Magazine article Science News

Not So Clear-Cut: Soil Erosion May Not Have Led to Mayan Downfall

Magazine article Science News

Not So Clear-Cut: Soil Erosion May Not Have Led to Mayan Downfall

Article excerpt

Hand-planted maize, beans, and squash sustained the Mayans for millennia, until their culture collapsed about 1,100 years ago. Some researchers have suggested that the Mayans' very success in turning forests into farmland led to soil erosion that made fanning increasingly difficult and eventually caused their downfall. But a new study of ancient lake sediments has revealed that most erosion happened well before the culture collapsed and likely played only a small role in disrupting the civilization.

"When you clear a forest, you open up the soil and expose it to rainfall and weathering," says Flavio S. Anselmetti, now of the Swiss Federal Institute of Aquatic Science and Technology in Duebendorf. In the tropical lowlands, he explains, clay soils can drift substantially, but only after forest clearing.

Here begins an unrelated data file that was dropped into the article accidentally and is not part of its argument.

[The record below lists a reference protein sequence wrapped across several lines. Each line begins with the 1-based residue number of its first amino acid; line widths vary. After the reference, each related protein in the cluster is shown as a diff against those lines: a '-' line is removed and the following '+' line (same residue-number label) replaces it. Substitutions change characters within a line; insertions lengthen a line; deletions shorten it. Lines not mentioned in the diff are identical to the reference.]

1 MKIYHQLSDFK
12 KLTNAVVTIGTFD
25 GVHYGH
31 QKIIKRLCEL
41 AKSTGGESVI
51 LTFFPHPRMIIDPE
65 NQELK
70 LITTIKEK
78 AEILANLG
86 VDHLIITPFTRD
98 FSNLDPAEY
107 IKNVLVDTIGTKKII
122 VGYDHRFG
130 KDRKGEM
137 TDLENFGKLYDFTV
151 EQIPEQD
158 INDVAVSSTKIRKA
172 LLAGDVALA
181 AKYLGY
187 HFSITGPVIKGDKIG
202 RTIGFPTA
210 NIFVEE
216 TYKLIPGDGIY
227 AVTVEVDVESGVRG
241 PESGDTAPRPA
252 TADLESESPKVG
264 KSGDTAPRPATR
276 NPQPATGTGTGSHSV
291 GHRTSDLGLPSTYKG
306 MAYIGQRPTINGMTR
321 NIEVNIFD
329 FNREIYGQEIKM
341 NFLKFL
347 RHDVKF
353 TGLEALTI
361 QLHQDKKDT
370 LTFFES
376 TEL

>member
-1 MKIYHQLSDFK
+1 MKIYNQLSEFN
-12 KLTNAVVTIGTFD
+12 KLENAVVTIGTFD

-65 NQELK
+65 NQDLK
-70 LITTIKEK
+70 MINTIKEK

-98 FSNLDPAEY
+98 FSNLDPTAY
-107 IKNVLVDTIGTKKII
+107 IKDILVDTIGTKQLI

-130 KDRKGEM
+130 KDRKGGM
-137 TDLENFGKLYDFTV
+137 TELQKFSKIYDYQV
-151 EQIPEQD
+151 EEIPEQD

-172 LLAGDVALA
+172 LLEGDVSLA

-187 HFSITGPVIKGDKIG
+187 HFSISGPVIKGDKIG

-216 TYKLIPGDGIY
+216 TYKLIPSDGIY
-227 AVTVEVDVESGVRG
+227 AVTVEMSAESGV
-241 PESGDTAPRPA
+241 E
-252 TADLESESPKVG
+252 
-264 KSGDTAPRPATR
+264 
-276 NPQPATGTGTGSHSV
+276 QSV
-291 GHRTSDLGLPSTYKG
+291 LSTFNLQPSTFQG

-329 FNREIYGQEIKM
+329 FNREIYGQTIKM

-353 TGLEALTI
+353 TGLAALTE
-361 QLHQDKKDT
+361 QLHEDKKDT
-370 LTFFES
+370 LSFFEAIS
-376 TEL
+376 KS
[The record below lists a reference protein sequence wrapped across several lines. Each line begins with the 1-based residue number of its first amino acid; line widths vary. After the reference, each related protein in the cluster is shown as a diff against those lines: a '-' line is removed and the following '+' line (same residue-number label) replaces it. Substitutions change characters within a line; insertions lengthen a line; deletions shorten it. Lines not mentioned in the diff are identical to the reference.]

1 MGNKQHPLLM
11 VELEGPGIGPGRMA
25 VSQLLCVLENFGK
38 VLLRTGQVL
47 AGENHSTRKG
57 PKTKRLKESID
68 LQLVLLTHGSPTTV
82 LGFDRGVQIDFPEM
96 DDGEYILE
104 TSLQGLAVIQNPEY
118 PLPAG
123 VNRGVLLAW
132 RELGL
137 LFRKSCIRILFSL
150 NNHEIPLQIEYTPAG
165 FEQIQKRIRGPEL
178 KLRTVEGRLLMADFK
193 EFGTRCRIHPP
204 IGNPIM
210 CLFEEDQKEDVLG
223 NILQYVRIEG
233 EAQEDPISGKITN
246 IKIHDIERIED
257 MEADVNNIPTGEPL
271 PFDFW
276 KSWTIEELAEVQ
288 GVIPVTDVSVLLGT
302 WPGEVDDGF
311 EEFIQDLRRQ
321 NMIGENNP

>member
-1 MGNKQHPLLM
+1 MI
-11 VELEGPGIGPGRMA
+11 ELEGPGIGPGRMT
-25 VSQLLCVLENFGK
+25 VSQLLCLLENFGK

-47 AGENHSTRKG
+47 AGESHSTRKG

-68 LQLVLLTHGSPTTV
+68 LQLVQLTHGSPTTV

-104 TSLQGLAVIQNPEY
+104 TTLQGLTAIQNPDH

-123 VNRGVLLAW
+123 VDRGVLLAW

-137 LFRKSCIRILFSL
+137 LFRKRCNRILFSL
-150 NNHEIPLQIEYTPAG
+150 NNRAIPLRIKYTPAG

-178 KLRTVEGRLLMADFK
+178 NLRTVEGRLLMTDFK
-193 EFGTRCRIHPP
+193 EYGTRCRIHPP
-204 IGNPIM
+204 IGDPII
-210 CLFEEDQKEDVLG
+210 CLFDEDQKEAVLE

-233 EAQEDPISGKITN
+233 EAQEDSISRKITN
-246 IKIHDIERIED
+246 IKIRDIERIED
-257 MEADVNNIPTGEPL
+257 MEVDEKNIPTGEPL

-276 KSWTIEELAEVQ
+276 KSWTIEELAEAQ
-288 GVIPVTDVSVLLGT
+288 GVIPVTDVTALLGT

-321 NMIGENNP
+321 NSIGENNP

To assess soil erosion during the Mayan era, Anselmetti's team measured how much clay had washed into Guatemala's Lake Salpeten. The layer of clay, 7 meters thick at some spots, contrasts sharply with nutrient-rich organic material below and above it, which was deposited before and after the Mayan period.

By analyzing the ages of different layers within the clay, the researchers determined that most of it accumulated 2,700 to 4,000 years ago, early in the Mayan era. Erosion must have begun as soon as the Mayans started clearing land for agriculture, say Anselmetti and his colleagues in the October Geology.

Vernon L. …

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